Load Index vs. Load Range: What’s the Difference?

Load Index vs. Load Range: What’s the Difference?

The load index is listed as a number, and the tire’s load range is represented by a letter. Do you know the difference between them?

When you look at the sidewall of a tire, there are a couple of indicators of the tire’s load-carrying capacity that you should pay attention to. The load index is listed as a number after the tire size, and the tire’s load range, represented by a letter. Do you know the difference between them, though? Let’s find out in this Tire Review Continental Tire Garage Studio video.

The most important consideration when selecting replacement tires for any vehicle is to maintain sufficient load-carrying capacity. A vehicle and its load are completely supported by inflated tires, which means the tire needs to support the vehicle to avoid nasty tire blowouts.

A technician might say the load-carrying capacity is represented by a letter on the tire’s sidewall. That is correct, but let’s dig in deeper.

Industry experts say that a tire’s letter load range describes how much weight a tire can carry. The letter rating gives you a comparative idea of the tire’s toughness, helping you understand how much air the tire can hold, how much weight it can carry and a relative measure of the tire’s durability. Tires with a higher load range can carry heavier loads.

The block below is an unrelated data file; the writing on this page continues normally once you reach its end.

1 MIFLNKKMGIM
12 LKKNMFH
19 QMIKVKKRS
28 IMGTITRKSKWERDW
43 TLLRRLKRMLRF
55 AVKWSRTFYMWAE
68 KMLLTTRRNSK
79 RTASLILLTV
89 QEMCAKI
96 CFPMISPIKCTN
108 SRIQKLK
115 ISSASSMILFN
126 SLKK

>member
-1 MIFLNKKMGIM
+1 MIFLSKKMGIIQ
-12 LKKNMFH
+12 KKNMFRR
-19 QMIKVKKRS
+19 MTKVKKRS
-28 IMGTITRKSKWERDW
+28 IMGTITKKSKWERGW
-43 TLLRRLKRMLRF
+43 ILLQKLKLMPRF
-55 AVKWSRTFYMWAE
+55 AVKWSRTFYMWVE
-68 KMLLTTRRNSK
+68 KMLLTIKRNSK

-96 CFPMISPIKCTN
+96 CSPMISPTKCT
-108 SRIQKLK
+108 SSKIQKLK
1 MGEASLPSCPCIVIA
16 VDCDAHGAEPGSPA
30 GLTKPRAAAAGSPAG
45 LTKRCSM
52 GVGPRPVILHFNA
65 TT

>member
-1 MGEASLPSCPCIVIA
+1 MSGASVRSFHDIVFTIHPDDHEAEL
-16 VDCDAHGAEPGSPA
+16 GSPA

But load range is based on an older measurement called ply rating. All tires are made of rubber and cord layers called “plies”. Historically, more plies mean a tire has a higher load-carrying capacity. Manufacturers would count the plies to get to this measurement.

However, modern tire construction uses fewer, stronger plies. So today, load range, more or less, defines the tire’s toughness and maximum air pressure, as opposed to information about the plies being used. For example, a “C” load range indicates that a tire is equivalent to a 6-ply construction tire. This tire isn’t actually built with six plies, but rather one or two plies of equivalent strength.

Now, let’s talk about the tire’s load index. This is the number on the sidewall that correlates to the maximum safe carrying capacity of the tire when it’s inflated to its maximum pressure. Higher load index ratings mean those tires will be able to handle a heavier load. Sometimes, two numbers will indicate the load index with the higher number used for single-rear-wheel applications and the lower one for dual-wheel applications.

To make sure you’re fitting your customer’s vehicle with the right replacement tire, it’s recommended that you look at the OE load range and index and match that to the replacement tire you’ll install.

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